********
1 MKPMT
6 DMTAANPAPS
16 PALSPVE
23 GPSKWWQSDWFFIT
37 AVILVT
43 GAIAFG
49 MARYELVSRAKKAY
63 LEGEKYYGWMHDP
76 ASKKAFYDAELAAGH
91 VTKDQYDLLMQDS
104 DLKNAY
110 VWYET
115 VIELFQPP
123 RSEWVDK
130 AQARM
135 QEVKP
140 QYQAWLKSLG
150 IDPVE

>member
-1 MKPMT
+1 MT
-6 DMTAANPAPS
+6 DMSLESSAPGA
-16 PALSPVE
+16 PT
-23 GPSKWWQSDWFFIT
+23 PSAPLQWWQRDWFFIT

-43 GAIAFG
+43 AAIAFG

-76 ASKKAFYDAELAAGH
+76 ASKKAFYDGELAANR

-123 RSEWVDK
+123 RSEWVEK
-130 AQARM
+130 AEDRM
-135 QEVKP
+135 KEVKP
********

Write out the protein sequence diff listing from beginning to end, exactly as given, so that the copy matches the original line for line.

1 MKPMT
6 DMTAANPAPS
16 PALSPVE
23 GPSKWWQSDWFFIT
37 AVILVT
43 GAIAFG
49 MARYELVSRAKKAY
63 LEGEKYYGWMHDP
76 ASKKAFYDAELAAGH
91 VTKDQYDLLMQDS
104 DLKNAY
110 VWYET
115 VIELFQPP
123 RSEWVDK
130 AQARM
135 QEVKP
140 QYQAWLKSLG
150 IDPVE

>member
-1 MKPMT
+1 MT
-6 DMTAANPAPS
+6 DMSLESSAPGA
-16 PALSPVE
+16 PT
-23 GPSKWWQSDWFFIT
+23 PSAPLQWWQRDWFFIT

-43 GAIAFG
+43 AAIAFG

-76 ASKKAFYDAELAAGH
+76 ASKKAFYDGELAANR

-123 RSEWVDK
+123 RSEWVEK
-130 AQARM
+130 AEDRM
-135 QEVKP
+135 KEVKP